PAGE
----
Biodiversity analysis: issues, concepts, techniques

Orlóci, L. and Anand, M. and Pillar, V.D. (2002) Biodiversity analysis: issues, concepts, techniques. Community Ecology, 3 (2). pp. 217-236. ISSN 1585-8553

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The paper responds to the question: How should one go about designing the statistical analysis of biodiversity if it had to be done across scales in time and space? The conceptual basis of the design is the definition of biodiversity as a convolution of two community components. One of the components is richness, the product of species evolution, and the other structure, the consequence of environmental sorting (biotic, physical). The method of choice takes information in the manner of frequency distributions, and decomposes the associated total diversity into additive components specific to the deemed sorting factors. Diversity quantities are supplied by the analysis by which the relative importance of sorting factors can be measured and the dynamic oscillations which they generate in diversity can be traced. Examples support the a priori idea that the velocity of compositional change in the community during the late quaternary period has co-varied closely with the specific components of Kolmogorov-type complexity, Anand's structural complexity and Rényi's entropy of order one. The paper explains what is involved and why is it important.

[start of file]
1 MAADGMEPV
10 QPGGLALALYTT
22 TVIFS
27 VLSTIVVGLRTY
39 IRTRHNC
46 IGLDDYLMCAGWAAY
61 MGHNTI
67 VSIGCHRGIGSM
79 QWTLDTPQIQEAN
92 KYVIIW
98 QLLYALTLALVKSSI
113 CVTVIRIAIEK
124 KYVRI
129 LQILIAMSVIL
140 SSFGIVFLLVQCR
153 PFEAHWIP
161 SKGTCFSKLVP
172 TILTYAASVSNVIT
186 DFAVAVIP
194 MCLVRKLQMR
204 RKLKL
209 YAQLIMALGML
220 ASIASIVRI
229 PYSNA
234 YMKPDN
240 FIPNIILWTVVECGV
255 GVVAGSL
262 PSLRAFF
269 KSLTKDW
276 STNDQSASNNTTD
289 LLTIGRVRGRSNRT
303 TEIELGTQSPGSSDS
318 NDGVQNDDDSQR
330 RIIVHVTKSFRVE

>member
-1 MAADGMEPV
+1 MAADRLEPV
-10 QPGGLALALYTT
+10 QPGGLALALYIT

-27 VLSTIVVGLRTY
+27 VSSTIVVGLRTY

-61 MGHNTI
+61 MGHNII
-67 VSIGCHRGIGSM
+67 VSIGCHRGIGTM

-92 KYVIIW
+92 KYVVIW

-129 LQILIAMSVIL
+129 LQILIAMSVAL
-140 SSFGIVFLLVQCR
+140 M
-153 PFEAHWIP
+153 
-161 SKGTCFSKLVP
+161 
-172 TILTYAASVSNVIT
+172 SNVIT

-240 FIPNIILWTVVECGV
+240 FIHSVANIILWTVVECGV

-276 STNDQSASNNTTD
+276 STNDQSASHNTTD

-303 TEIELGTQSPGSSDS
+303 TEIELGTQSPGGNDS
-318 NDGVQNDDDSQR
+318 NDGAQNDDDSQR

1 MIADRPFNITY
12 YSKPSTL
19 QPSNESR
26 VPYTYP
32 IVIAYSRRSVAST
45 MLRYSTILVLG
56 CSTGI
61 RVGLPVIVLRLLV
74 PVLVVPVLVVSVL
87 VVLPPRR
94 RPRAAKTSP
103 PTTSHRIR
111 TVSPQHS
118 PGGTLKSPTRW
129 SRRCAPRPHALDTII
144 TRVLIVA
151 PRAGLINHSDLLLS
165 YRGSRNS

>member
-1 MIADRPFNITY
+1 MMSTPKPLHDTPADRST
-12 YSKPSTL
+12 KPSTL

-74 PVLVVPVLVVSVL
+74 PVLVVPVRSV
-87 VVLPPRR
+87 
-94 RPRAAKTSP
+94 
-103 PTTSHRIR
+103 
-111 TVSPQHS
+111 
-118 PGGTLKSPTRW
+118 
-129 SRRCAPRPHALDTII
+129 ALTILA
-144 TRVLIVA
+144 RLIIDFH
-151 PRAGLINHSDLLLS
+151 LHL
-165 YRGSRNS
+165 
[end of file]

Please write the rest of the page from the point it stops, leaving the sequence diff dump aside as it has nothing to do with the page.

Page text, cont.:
Item Type: Article
Subjects: Q Science / természettudomány > QH Natural history / természetrajz > QH540 Ecology / ökológia
Depositing User: xBarbara xBodnár
Date Deposited: 10 Nov 2017 07:28
Last Modified: 10 Nov 2017 07:28

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